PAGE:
The BDNYC team’s project proposal entitled “Read Between the Lines: Determining Atmosphere and Bulk Compositions for Planetary Mass Objects Using Spectral Retrievals” was selected for a NASA Exoplanets Research Program (XRP) grant.
NASA’s XRP program solicits basic research proposals to conduct scientific investigations focused on exoplanets and exoplanetary systems. The broad research objectives of XRP include, but are not limited to: the detection and characterization of exoplanetary systems; the characterization of individual exoplanets; and the study of the origins of exoplanets.
BDNYC’s project proposal is a collaboration between the team based at AMNH (led by PI Jackie Faherty), the team based at Cornell University, (led by Science PI and former BDNYC graduate student Eileen Gonzales), and the team based at the University of Hertfordshire, (led by Co-I Ben Burnigham). The proposal is focused on an examination and recalibration of atmospheric retrieval codes, which will be crucial for planning and interpreting the forthcoming wealth of directly-imaged exoplanet and analogous brown dwarf spectra data from the James Webb Space Telescope (JWST).
Atmospheric retrievals were originally developed to handle mission data for solar system planets and then modified to tackle transmission and emission spectroscopy of extrasolar worlds. Over the last decade, nearly 30 retrieval codes have been developed to characterize exoplanet atmospheres via thermal emission, transmission, and reflected light spectra.
However, retrieval codes are rarely compared and most are proprietary, often leading to different results in the literature when analyzing the same spectrum. Each code uses different assumptions and approaches, such as different opacity databases, P-T profile parameterizations, and cloud treatments. These varying assumptions can significantly impact the resultant atmospheric properties derived, especially for high signal-to-noise datasets. Without standardized retrieval codes, it will be impossible for scientists to ensure that reliable atmospheric properties are derived from interpreting JWST data.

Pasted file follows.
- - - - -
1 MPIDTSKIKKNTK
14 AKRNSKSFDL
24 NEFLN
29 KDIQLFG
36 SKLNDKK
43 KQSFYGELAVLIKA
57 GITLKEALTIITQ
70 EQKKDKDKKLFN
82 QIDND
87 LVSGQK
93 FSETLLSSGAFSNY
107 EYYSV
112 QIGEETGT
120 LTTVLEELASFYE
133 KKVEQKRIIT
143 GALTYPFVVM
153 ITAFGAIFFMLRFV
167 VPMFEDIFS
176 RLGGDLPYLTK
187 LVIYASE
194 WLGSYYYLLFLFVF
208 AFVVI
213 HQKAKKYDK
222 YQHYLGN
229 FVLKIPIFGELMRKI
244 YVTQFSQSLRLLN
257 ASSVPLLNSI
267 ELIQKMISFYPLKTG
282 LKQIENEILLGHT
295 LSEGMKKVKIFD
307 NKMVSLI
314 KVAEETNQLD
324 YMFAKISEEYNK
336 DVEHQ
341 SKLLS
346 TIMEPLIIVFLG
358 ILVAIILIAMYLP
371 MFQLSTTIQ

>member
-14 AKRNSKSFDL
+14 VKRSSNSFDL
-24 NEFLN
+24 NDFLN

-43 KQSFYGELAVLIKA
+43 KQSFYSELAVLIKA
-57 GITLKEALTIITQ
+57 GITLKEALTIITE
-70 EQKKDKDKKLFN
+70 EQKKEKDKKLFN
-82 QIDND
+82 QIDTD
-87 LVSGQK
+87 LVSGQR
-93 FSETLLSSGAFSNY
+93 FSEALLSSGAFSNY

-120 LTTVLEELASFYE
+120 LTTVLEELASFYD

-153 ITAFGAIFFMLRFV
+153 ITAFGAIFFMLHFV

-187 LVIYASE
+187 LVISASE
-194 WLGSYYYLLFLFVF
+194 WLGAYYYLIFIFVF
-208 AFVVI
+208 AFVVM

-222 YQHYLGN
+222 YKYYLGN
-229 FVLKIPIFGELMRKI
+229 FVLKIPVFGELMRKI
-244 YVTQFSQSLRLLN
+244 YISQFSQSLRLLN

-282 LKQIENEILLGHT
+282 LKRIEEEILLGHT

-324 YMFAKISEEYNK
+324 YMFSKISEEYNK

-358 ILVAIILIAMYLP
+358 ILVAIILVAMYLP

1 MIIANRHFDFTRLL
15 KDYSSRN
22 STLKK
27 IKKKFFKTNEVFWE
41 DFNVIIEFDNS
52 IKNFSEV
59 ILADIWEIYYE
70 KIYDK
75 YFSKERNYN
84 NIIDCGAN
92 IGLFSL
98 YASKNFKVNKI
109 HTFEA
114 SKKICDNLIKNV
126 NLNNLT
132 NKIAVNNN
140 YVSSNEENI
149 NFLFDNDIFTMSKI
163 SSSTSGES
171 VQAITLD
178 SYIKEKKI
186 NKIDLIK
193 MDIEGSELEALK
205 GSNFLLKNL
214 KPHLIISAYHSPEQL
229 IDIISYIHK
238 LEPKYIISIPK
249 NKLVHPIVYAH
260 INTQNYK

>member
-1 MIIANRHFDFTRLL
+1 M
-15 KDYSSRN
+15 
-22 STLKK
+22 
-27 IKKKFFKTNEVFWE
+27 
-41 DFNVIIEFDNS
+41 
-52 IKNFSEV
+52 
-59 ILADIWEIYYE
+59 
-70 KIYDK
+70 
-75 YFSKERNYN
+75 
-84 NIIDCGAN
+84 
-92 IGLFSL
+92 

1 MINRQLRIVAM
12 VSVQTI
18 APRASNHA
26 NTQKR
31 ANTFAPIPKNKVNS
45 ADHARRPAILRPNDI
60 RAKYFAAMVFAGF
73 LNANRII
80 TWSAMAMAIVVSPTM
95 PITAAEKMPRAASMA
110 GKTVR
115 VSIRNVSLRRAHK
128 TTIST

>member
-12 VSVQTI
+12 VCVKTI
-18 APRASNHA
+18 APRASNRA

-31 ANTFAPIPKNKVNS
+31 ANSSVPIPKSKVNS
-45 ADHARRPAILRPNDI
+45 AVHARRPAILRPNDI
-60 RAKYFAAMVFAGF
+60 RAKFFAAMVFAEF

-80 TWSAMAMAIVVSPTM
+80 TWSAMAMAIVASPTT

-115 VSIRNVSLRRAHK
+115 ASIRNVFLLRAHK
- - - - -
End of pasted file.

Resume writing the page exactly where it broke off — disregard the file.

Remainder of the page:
The selected NASA XRP Grant will enable BDNYC to assemble a team of exoplanet and brown dwarf experts to perform a critical examination of underlying retrieval assumptions. The BDNYC team will carry out this examination by exploring the impact various assumptions and approaches have on retrieved properties using synthetic data with three different retrieval codes, then apply their findings to a sample of 10 objects inclusive of directly imaged exoplanets and their analogous Teff brown dwarfs, decoupling temperature, gravity, composition, and cloud properties for all objects. The team will go on to compare and contrast the results between retrieval codes to develop a best practice for interpretation and formulation, and complete an investigation of the diversity in thermal structure, cloud properties, and intrinsic composition (e.g. C/O ratio) of the sample to glean insights into what formation mechanisms are at play among the objects.
The project will result in a guided data challenge based on the found benchmark sample. The BDNYC team will encourage other teams with retrieval codes to compare and contrast their results, thereby ensuring more reliable, large-scale interpretation of exoplanet direct imaging studies with JWST and Roman.